BOULDER, Colo. (July 31) - To Priscilla Hudson, public libraries are society's great equalizer, a place where anyone can go to learn regardless of their economic, social or political background.
So she doesn't much like Big Brother peering over their shoulder.
Hudson, manager of Boulder's main library, is among a number of librarians nationwide who oppose a provision in the USA Patriot Act that gives authorities access to records of what people check out from libraries or buy from bookstores.
The law is why Boulder librarians have lately been purging their files on patrons every week, not every couple of months. And experts say other libraries are doing similar things.
( Collapse ) - The Associated Press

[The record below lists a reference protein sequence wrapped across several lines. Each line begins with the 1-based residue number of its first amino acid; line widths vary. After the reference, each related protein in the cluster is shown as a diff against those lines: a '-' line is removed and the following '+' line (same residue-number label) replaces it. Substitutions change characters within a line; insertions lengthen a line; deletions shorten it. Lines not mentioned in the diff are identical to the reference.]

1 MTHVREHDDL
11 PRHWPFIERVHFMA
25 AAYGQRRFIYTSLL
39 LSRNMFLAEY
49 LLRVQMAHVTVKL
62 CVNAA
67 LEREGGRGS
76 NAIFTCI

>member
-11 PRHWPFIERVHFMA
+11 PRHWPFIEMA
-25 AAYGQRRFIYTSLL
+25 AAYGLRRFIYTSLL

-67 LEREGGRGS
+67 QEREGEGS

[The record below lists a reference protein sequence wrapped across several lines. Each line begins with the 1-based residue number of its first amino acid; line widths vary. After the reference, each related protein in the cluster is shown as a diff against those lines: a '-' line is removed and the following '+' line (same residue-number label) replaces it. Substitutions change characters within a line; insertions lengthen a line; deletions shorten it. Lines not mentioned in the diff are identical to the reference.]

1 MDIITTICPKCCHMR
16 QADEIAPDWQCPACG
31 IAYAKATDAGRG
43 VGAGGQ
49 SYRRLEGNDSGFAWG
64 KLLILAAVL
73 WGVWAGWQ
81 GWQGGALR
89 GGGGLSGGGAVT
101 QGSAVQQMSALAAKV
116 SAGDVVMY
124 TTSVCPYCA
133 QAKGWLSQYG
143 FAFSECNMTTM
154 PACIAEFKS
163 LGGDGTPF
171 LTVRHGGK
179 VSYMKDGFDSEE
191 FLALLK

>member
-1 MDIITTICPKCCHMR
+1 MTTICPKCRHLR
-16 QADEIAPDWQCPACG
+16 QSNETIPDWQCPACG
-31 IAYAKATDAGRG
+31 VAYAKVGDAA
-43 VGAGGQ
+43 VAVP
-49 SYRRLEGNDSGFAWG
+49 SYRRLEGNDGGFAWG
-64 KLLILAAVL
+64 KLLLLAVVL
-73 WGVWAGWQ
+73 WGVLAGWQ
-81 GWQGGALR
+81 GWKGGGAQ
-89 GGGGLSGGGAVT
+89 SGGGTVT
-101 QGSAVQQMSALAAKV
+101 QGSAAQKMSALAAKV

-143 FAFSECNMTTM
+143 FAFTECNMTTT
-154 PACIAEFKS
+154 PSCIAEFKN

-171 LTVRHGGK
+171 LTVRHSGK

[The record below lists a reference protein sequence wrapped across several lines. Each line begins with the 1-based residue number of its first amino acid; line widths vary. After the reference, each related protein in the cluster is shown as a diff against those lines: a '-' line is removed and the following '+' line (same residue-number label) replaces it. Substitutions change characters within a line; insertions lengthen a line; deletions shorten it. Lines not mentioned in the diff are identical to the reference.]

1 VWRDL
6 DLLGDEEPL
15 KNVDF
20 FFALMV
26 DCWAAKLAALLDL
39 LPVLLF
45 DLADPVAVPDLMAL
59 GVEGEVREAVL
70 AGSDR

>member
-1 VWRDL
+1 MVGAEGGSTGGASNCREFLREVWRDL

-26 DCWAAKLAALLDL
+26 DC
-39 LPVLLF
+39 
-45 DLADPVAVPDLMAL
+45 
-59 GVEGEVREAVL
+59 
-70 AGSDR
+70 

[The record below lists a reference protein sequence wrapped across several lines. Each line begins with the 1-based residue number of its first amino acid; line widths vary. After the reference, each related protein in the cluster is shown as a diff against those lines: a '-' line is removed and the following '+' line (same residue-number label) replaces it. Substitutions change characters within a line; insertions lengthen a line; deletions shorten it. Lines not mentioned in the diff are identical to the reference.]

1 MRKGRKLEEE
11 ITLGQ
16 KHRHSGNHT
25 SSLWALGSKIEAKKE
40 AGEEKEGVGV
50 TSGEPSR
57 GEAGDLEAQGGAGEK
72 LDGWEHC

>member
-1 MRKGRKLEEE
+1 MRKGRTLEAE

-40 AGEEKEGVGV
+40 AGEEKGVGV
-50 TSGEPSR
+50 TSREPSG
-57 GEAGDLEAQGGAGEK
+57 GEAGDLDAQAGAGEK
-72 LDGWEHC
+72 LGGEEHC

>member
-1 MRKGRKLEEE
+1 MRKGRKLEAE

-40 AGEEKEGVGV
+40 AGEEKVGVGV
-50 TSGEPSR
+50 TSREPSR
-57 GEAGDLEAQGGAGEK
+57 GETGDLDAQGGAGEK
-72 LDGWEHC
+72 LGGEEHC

Snapster is built on the legal concept of Fair Use, which allows people who purchase records, tapes, and CDs to make copies for backup and for moving the content to other media. [...] Snapster will be a company that buys at retail one copy of every CD on the market. Figure 100,000 CDs at $14 each requires $1.4 million. Snapster will also be a download service with central servers capable of millions of transactions per day. [...] Snapster has to be a public company. It would have its IPO as soon as possible after all those CDs have been delivered. It must be a public company right from the start of operations [...] By limiting issued shares to 10 percent of total Snapster ownership, stock splits could be used to maintain the price of each Snapster share at $20. [...] Each Snapster share carries ownership rights to those 100,000 CDs. You see, Snapster is a kind of mutual fund, so every investor is a beneficial owner of all 100,000 CDs. Each share also carries the right to download backup or media-shifting copies for $0.05 per song or $0.50 per CD, that download coming from a separate company we'll call Snapster Download that is 100 percent owned by Snapster. [...] What I have described is legal, it just leverages technology in a way that has never been done before. There are precedents for group ownership of recordings and certainly the law of mutual funds is very clear. Of course, the RIAA will have a response. They will file suit, probably claiming restraint of trade, but this simply will not stand and it is impossible to believe they could get any form of retraining order. - [Full article]